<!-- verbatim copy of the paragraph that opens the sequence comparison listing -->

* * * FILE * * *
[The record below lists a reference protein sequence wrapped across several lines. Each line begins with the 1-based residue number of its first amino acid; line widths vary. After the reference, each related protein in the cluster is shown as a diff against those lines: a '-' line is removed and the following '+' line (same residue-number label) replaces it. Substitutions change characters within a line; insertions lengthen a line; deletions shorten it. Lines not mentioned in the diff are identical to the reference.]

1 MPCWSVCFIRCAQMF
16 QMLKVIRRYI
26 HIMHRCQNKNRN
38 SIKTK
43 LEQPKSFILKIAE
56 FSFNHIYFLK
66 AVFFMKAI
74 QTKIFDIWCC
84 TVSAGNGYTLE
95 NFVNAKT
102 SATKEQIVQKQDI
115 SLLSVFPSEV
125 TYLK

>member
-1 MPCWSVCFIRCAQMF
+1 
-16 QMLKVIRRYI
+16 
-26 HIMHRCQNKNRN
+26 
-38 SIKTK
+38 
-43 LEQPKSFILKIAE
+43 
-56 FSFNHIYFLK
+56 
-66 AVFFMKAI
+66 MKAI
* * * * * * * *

[The record below lists a reference protein sequence wrapped across several lines. Each line begins with the 1-based residue number of its first amino acid; line widths vary. After the reference, each related protein in the cluster is shown as a diff against those lines: a '-' line is removed and the following '+' line (same residue-number label) replaces it. Substitutions change characters within a line; insertions lengthen a line; deletions shorten it. Lines not mentioned in the diff are identical to the reference.]